06 November 2008

For Lesbian Dad, with readings

Even with all the hope in my heart before the election, I never assumed we'd win on Prop 8. Polling always overestimates support for gay rights initiatives (on marriage, on employment, on housing) and when the pre-election polls had the issue at 49% opposed, 44% in favor, I figured we'd lose in the voting booth. So for about a week now, I've had one question rattling around in my head: what am I going to say to Lesbian Dad? As anyone reading last week knows, I've been channeling her words on the California election here. What to say to someone who's been working so hard for equality, whose marriage has just been rejected by a majority of voters, and who's been writing so beautifully?

I still don't have the words I want. Despite the incredible joy associated with Obama's victory, the success of Proposition 8, not to mention the marriage bans enacted in Florida and Arizona and the Arkansas straight-people-only adoption law, have just left me feeling rather hopeless, and hopeless isn't very motivating for writing. Hopeless is ridiculous, as I know the demographics are with us. Younger voters are much more in favor of gay marriage than older voters. In California just 8 years ago, 61% of voters approved a law defining marriage as between a man and a woman. A shift of 10% points in 8 years is pretty good. Change will come. Just not this week.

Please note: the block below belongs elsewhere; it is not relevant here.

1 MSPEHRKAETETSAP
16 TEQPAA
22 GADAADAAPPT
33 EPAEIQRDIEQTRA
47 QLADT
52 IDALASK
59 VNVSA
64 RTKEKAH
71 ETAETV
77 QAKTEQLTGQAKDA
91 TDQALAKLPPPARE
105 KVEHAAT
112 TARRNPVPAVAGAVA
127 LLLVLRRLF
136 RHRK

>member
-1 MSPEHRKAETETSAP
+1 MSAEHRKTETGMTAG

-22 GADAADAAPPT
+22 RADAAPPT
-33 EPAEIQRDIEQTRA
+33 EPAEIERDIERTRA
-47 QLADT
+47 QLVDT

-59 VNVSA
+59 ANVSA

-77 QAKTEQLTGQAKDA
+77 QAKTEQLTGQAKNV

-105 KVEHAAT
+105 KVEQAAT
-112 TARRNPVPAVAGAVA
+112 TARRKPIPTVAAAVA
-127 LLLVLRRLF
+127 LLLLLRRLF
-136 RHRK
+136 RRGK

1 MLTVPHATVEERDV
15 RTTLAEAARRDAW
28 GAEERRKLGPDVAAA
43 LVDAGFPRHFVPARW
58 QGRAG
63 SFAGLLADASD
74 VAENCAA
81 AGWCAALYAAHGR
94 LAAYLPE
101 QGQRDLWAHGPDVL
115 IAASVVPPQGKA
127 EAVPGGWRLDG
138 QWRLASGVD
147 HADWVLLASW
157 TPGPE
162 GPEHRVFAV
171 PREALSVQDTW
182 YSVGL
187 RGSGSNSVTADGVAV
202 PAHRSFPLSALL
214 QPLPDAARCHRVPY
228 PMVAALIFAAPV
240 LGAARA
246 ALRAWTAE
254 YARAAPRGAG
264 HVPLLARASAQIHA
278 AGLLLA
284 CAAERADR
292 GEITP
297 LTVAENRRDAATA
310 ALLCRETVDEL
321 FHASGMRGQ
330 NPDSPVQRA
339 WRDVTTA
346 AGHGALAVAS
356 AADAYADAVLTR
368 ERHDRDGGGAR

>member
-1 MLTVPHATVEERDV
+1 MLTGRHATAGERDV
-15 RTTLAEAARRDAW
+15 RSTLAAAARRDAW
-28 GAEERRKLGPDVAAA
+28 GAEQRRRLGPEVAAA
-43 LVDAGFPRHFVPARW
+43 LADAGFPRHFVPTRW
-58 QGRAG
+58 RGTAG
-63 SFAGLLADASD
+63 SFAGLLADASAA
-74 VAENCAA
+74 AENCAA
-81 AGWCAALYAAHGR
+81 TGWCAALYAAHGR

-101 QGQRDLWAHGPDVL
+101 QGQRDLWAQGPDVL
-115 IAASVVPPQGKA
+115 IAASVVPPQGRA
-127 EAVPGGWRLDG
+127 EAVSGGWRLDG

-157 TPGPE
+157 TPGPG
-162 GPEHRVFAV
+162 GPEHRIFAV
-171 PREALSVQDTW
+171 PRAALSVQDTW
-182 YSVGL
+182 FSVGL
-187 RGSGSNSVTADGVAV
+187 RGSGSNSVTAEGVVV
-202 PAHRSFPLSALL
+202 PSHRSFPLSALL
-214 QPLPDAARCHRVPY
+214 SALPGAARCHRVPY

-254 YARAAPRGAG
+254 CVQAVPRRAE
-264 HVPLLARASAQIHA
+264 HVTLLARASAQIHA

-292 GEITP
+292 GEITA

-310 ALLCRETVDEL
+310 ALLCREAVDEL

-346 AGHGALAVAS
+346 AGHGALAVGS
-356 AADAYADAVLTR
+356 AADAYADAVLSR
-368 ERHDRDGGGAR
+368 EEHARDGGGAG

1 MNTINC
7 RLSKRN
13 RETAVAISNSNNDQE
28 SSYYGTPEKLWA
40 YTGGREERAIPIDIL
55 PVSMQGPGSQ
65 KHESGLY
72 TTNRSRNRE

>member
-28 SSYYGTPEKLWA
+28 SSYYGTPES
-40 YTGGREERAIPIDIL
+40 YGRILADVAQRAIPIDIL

Anyone on the losing end of such an intensely emotional, personal political fight needs time to recover. I'm sitting here, on the other side of the country, frequently crying as I read news reports about California. But I'm also moved at the vision of California I've seen through Lesbian Dad in the past weeks. Her prose: incisive. Her analysis: spot-on. Her humor: always there. Her generosity: omnipresent. She's been working hard to get out the vote and to raise money, and she shares credit with her readers and fellow No on 8 volunteers. Her posts have been tributes to the amazing ground network the No on 8 coalition put together. Lesbian Dad's writing let us see just how hard the No on 8 folks were working. There's criticism emerging (see Andrew Sullivan) over the political tactics on our side in California--but whatever the political postmortems on strategy turn up, there's no denying that tens of thousands of Californians mobilized to give their time for marriage equality. Millions of dollars were raised to counter the LDS-led donations for the other side. And we came close, so very close, to fending it all off.